Or consider the recent "you didn't build that" attacks. Speaking to a campaign rally in mid-July, Obama made the observation that collective effort through government action—things like public education and bridges and roads—sets the stage for individual entrepreneurs to thrive. "When we succeed, we succeed because of our individual initiative, but also because we do things together," he said. But Republicans have taken one verbal stumble ("If you've got a business—you didn't build that. Somebody else made that happen.") wildly out of context to suggest Obama was saying that small business owners didn't create their own businesses.
More recently, the GOP has been replaying Obama saying that "we tried our plan—and it worked," suggesting that he was talking about his economic policies. But he was talking about the Democrats' approach to tax rates, pointing out that the economy thrived under the higher tax regime of Bill Clinton while the Bush tax cuts brought tepid growth.
Then there's the talking point about "President Obama's massive defense cuts." Said cuts come from looming sequestration triggered by the unsurprising failure of the "super committee" to produce a deficit reduction deal. While it's true that Obama signed the law creating the super committee and sequestration, he could do so only after bipartisan majorities in both chambers voted for it. "I would feel bound by it," House Speaker John Boehner said in November. "It was part of the agreement." Now we have Boehner unbound. And while Romney can rightly say he opposed the deal from the start, he prefers to simply ignore the history, take the cuts out of context, and paint them as part of a nefarious Obama scheme to strip America of its defenses.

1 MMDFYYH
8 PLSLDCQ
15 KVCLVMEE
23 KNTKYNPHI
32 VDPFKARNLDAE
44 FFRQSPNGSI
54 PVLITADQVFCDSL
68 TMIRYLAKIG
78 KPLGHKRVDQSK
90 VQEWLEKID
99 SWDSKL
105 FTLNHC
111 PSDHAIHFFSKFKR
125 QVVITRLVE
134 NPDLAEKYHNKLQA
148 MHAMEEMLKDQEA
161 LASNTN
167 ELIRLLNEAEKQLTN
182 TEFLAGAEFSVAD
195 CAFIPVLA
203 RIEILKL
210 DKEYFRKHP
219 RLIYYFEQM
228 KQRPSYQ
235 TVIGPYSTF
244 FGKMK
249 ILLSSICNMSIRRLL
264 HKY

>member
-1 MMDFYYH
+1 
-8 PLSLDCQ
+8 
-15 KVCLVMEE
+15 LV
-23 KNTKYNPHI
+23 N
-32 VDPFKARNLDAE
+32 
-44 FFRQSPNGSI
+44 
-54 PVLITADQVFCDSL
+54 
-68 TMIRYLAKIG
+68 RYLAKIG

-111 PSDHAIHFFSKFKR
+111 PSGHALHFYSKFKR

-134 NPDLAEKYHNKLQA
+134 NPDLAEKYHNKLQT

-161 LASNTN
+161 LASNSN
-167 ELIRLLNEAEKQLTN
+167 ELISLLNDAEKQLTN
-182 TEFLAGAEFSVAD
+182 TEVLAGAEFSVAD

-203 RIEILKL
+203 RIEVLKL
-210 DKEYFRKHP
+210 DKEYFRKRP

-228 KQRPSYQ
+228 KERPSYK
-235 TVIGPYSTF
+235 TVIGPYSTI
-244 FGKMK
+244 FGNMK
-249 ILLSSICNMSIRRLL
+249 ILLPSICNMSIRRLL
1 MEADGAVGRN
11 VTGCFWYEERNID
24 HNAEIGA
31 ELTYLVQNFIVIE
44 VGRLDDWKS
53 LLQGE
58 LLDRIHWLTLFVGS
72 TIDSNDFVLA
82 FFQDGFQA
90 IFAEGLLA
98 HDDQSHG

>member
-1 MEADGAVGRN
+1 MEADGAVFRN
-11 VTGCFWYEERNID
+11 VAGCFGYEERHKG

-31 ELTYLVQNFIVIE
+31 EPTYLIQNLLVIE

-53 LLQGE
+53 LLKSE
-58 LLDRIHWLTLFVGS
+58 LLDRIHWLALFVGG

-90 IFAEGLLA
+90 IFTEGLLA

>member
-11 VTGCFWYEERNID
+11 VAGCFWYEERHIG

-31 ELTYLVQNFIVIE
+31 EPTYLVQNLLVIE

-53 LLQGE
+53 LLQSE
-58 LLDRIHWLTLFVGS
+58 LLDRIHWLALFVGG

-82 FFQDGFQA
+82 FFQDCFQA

None of this should be surprising. The first commercial Romney ran in this campaign, back in November, featured a clip of Obama saying that "if we keep talking about the economy, we're going to lose"—replaying a moment from the 2008 campaign in which Obama was quoting an aide to John McCain. ("What's sauce for the goose is now sauce for the gander," Romney said in defending the spot.)
If flat-out lies are the pre-convention norm—10, if you will—where do we go from here? Romney "believes it's time to vet the president," one adviser told Buzzfeed in mid-July. "He really hasn't been vetted. McCain didn't do it." Romney will. So excepting a brief, gauzy "meet Mitt" interlude during the Republican convention, expect a campaign that includes everything including the kitchen sink: drugs, socialism … can Jeremiah Wright be far behind? And while they may not reach the Romneyesque levels of serial whole-cloth fabrication you can be sure that Team Obama will reply in kind.
This campaign, in other words, is going to 11.